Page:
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Arsenic Exposure Tied to Decreased Lung Function
Impaired function evident even at low-to mid-dose range of exposure

FRIDAY, Sept. 6 (HealthDay News) -- Arsenic exposure in drinking water is associated with impaired lung function, according to a study published online July 12 in the American Journal of Respiratory and Critical Care Medicine.

Faruque Parvez, Ph.D., M.P.H., from the Columbia University Mailman School of Public Health in New York City, and colleagues evaluated the association between arsenic exposure (measured by well water and urinary arsenic concentrations at baseline) and pulmonary function in 950 individuals who presented with any respiratory symptom among a population-based cohort of 20,033 adults.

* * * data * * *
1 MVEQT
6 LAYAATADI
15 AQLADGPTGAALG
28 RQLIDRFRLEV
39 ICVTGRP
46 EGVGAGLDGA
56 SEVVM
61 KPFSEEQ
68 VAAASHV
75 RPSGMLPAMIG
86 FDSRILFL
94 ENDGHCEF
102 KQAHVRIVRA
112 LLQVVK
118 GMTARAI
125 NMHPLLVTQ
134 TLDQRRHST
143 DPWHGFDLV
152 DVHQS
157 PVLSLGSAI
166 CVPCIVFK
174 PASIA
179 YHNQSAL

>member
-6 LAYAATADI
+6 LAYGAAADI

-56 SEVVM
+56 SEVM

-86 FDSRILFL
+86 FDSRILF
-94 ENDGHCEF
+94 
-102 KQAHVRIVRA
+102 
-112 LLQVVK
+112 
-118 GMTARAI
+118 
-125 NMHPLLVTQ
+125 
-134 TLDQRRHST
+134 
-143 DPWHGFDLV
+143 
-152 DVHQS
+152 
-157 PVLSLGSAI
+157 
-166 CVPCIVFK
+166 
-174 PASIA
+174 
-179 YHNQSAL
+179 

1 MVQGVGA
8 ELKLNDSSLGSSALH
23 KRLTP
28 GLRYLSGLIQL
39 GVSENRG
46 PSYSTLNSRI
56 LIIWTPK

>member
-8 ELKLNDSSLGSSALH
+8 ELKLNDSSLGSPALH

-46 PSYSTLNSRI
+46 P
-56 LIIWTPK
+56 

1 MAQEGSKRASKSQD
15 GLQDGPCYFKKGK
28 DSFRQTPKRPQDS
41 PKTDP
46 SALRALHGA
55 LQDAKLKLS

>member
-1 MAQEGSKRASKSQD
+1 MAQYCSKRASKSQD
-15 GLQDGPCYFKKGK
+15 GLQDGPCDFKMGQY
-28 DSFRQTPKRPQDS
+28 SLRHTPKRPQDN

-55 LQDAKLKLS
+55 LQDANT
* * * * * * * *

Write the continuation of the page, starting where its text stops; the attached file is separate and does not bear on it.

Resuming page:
The researchers found that for every one standard deviation (SD) increase in baseline water arsenic exposure there was a significantly lower level of forced expiratory volume in one second (FEV1; −46.5 ml) and forced vital capacity (FVC; −53.1 ml) in models adjusted for age, gender, body mass index, smoking, socioeconomic status, betel nut use, and arsenical skin lesions status. For baseline urinary arsenic and FEV1 (−48.3 ml) and FVC (−55.2 ml) there was a similar significant inverse relation in adjusted models. There was a dose-related decrease in lung function with increasing levels of baseline water and urinary arsenic, which remained significant in never smokers and individuals without skin lesions.

"This large population-based study confirms that arsenic exposure is associated with impaired lung function and the deleterious effect is evident at low- to moderate-dose range," the authors write.

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